From Africa he returned home to Switzerland and eventually arrived back in Williams Lake in 1969, resuming carpentry work.
In 1972 he started P&M Construction with a friend to do concrete frame work, but after a year he quit because the concrete work was bothering his back.
He went back to working for other contractors, which he continued doing up until he retired.
Some of the projects he worked on in Williams Lake include the CIBC on Oliver Street and the Williams Lake Youth Soccer Association club house at the Esler Sports Complex.
These days he continues to volunteer doing carpentry work at Sacred Heart Church and the apartments owned by the Knights of Columbus nearby.
Another one of his past times is beekeeping, something he started in 1976 after taking a weekend course at Cariboo College (now Thompson Rivers University).
His first site for bees was up at Kersley near the Marguerite Ferry, until he realized that location was too far away from his home in Williams Lake if something went wrong.
He tried having bee hives in his backyard, but when the neighbours put in a hot tub, it attracted the bees, so they asked Desponds if he would move the hives.
Attempts at Rose Lake and Soda Creek were thwarted, because they were smashed up by bears, so when another beekeeper, who kept bees on Sunset Drive, passed away Desponds took those bees over and added some of his own.
Today he has three hives on Sunset Drive and one more further up on Fox Mountain.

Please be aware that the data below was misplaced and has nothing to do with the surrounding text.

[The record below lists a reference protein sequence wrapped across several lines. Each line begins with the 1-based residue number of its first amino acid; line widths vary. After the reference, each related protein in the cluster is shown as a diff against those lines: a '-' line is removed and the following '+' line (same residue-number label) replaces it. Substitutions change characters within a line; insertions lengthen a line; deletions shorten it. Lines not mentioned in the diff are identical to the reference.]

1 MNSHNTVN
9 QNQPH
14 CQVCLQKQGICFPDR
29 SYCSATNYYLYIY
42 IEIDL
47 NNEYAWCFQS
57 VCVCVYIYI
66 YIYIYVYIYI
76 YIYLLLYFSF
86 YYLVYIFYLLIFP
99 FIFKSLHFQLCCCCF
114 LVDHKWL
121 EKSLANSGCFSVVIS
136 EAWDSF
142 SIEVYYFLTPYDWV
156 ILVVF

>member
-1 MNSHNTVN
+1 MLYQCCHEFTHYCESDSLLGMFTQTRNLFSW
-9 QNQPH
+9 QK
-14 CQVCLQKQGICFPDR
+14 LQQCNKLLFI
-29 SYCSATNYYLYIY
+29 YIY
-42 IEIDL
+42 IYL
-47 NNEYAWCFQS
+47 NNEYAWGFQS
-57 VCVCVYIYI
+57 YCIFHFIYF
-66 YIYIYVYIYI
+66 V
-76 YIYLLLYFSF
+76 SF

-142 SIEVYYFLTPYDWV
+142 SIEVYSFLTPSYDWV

“The bears smashed these ones up six times in seven years, even crawling under the fence at the back corner,” he says of his present location.
“They take everything out when they leave too.”
On one of those occasions, when he arrived and attempted to put the hives back in order, he received 50 bee stings.
During a Thursday afternoon routine visit to his beehives, he warns that one should never approach a beehive from the front.
“If the bees are out collecting pollen they’ll come flying back in and possibly get caught in your hair and then sting you if they’re mad,” he says.
As he adds a few additional frames into the three hives, he pulls out a few to check on the status of the honey. Honey is in some of the frames, but in others the bees haven’t started making any yet.
Desponds is protected in a full beekeeping suit — one that has an official beekeeping sheriff emblem on the left pocket.
He secures the neck area with some extra duct tape because he doesn’t want any bees getting inside.
Furniture he’s handcrafted graces his kitchen and dining room. There are elegant chairs, a round table, and a built-in bench, the designs he’s used to make for friends as well.
Out in his backyard, he offers up a bag of spinach from his garden, and even though the weekend is around the corner, everything’s growing abundantly. There are carrots, spinach, cabbage, potatoes and more. Looking up to the dark clouds in the sky, he looks at the lawn, shrugs and smiles.
“I’d better mow it before the rain comes,” he says.
Monica Lamb-Yorski photo
Marcel Desponds inspects the status of his honey at one of three beehives he keeps on Sunset Drive. Desponds has been beekeeping since 1976, trying various locations.